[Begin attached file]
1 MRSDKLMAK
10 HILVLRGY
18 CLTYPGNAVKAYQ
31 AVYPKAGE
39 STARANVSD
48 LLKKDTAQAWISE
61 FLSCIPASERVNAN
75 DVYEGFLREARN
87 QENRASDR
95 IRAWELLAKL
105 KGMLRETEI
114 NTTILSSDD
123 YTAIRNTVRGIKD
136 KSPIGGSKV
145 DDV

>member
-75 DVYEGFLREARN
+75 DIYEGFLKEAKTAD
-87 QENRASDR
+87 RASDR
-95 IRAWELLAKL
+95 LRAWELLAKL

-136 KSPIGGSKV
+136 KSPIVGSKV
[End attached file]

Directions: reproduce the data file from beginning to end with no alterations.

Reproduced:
1 MRSDKLMAK
10 HILVLRGY
18 CLTYPGNAVKAYQ
31 AVYPKAGE
39 STARANVSD
48 LLKKDTAQAWISE
61 FLSCIPASERVNAN
75 DVYEGFLREARN
87 QENRASDR
95 IRAWELLAKL
105 KGMLRETEI
114 NTTILSSDD
123 YTAIRNTVRGIKD
136 KSPIGGSKV
145 DDV

>member
-75 DVYEGFLREARN
+75 DIYEGFLKEAKTAD
-87 QENRASDR
+87 RASDR
-95 IRAWELLAKL
+95 LRAWELLAKL

-136 KSPIGGSKV
+136 KSPIVGSKV